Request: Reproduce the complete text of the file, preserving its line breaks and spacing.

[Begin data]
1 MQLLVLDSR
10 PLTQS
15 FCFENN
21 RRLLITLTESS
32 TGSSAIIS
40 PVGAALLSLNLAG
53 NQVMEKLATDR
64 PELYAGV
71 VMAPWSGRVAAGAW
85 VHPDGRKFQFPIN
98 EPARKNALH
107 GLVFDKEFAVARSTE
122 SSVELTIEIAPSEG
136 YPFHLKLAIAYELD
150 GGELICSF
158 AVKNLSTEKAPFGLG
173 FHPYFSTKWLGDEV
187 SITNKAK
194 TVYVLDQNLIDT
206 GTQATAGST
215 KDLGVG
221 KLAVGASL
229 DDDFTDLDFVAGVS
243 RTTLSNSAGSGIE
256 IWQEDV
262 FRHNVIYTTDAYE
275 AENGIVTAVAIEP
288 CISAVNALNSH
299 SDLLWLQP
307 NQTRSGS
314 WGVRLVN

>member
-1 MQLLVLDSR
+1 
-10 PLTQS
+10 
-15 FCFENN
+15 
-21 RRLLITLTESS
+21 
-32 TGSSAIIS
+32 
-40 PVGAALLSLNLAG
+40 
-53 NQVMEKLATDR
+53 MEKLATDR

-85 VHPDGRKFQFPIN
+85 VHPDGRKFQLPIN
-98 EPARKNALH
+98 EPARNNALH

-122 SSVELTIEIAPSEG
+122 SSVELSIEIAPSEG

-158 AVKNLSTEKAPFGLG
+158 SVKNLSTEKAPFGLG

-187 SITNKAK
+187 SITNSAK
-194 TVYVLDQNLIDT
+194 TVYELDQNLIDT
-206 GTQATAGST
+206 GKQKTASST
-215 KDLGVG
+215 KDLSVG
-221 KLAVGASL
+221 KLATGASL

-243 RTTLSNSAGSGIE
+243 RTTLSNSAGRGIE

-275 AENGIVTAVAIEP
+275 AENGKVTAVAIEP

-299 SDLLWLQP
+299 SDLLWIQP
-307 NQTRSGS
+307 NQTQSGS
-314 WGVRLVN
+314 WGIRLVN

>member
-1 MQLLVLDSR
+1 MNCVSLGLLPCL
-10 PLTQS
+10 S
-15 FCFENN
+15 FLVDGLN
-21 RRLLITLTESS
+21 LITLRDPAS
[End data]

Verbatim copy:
1 MQLLVLDSR
10 PLTQS
15 FCFENN
21 RRLLITLTESS
32 TGSSAIIS
40 PVGAALLSLNLAG
53 NQVMEKLATDR
64 PELYAGV
71 VMAPWSGRVAAGAW
85 VHPDGRKFQFPIN
98 EPARKNALH
107 GLVFDKEFAVARSTE
122 SSVELTIEIAPSEG
136 YPFHLKLAIAYELD
150 GGELICSF
158 AVKNLSTEKAPFGLG
173 FHPYFSTKWLGDEV
187 SITNKAK
194 TVYVLDQNLIDT
206 GTQATAGST
215 KDLGVG
221 KLAVGASL
229 DDDFTDLDFVAGVS
243 RTTLSNSAGSGIE
256 IWQEDV
262 FRHNVIYTTDAYE
275 AENGIVTAVAIEP
288 CISAVNALNSH
299 SDLLWLQP
307 NQTRSGS
314 WGVRLVN

>member
-1 MQLLVLDSR
+1 
-10 PLTQS
+10 
-15 FCFENN
+15 
-21 RRLLITLTESS
+21 
-32 TGSSAIIS
+32 
-40 PVGAALLSLNLAG
+40 
-53 NQVMEKLATDR
+53 MEKLATDR

-85 VHPDGRKFQFPIN
+85 VHPDGRKFQLPIN
-98 EPARKNALH
+98 EPARNNALH

-122 SSVELTIEIAPSEG
+122 SSVELSIEIAPSEG

-158 AVKNLSTEKAPFGLG
+158 SVKNLSTEKAPFGLG

-187 SITNKAK
+187 SITNSAK
-194 TVYVLDQNLIDT
+194 TVYELDQNLIDT
-206 GTQATAGST
+206 GKQKTASST
-215 KDLGVG
+215 KDLSVG
-221 KLAVGASL
+221 KLATGASL

-243 RTTLSNSAGSGIE
+243 RTTLSNSAGRGIE

-275 AENGIVTAVAIEP
+275 AENGKVTAVAIEP

-299 SDLLWLQP
+299 SDLLWIQP
-307 NQTRSGS
+307 NQTQSGS
-314 WGVRLVN
+314 WGIRLVN

>member
-1 MQLLVLDSR
+1 MNCVSLGLLPCL
-10 PLTQS
+10 S
-15 FCFENN
+15 FLVDGLN
-21 RRLLITLTESS
+21 LITLRDPAS